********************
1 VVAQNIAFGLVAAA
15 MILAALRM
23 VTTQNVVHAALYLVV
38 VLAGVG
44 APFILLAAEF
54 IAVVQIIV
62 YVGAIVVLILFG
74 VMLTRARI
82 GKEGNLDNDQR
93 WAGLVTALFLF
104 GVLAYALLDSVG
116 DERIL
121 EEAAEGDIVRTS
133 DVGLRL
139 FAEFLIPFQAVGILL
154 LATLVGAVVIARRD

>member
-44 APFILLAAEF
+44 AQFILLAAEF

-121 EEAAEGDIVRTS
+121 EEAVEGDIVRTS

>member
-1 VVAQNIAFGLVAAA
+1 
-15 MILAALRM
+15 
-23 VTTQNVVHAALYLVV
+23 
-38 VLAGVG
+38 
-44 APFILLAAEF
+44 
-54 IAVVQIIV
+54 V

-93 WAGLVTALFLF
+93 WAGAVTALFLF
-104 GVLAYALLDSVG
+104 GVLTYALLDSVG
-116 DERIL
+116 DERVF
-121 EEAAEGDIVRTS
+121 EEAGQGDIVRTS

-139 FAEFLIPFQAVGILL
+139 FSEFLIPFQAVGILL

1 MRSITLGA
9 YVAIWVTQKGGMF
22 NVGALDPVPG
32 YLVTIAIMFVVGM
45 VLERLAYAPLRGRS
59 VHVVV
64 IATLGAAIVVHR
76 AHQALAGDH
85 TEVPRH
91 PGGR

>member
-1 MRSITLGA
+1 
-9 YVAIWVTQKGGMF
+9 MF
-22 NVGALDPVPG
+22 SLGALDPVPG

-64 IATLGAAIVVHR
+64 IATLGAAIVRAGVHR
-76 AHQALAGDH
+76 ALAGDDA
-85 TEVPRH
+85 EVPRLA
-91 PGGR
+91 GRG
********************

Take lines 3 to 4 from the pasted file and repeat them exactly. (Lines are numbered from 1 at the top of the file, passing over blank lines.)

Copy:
23 VTTQNVVHAALYLVV
38 VLAGVG